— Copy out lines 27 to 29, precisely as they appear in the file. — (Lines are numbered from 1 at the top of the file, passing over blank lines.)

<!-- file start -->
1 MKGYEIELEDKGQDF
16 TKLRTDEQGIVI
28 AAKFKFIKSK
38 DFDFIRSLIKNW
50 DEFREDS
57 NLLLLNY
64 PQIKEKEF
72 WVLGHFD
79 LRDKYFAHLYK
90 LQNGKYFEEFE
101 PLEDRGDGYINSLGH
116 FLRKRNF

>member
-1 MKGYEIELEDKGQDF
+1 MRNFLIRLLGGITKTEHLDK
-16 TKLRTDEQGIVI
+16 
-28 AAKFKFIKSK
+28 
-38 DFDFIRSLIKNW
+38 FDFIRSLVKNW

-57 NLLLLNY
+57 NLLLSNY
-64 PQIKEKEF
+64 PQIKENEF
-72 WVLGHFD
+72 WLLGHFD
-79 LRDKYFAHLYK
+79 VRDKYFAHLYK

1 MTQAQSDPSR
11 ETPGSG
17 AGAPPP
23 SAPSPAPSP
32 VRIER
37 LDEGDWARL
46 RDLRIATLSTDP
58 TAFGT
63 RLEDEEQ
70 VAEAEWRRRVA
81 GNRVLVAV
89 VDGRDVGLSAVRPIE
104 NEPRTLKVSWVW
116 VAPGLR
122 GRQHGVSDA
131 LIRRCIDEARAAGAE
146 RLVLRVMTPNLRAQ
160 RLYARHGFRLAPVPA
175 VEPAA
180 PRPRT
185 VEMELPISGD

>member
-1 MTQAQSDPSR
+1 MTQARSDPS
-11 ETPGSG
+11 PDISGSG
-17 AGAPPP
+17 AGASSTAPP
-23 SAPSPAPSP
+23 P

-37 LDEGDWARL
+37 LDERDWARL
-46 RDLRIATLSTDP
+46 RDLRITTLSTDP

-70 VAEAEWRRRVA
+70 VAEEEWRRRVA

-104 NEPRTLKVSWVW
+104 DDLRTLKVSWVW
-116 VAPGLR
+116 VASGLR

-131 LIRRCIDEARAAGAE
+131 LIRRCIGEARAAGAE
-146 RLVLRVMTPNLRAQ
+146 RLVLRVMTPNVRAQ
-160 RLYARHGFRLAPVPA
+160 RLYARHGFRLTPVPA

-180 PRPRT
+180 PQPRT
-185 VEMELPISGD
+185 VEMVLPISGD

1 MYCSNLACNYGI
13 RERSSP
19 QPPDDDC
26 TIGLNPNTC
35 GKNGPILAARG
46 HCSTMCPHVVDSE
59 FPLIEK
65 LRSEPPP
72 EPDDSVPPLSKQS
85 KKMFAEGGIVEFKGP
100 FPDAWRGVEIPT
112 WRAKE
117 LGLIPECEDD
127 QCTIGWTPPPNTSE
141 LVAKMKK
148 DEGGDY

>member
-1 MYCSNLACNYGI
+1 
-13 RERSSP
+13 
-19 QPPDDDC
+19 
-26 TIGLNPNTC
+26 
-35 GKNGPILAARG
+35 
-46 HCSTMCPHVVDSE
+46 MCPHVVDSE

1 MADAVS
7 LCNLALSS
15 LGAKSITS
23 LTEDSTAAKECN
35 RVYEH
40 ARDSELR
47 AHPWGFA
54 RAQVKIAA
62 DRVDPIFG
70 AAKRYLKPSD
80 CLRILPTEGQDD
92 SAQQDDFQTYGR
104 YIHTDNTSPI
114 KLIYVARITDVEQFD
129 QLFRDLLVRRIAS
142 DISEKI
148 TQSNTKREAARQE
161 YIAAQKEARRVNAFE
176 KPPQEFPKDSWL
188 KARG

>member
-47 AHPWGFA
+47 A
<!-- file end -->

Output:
+72 WLLGHFD
-79 LRDKYFAHLYK
+79 VRDKYFAHLYK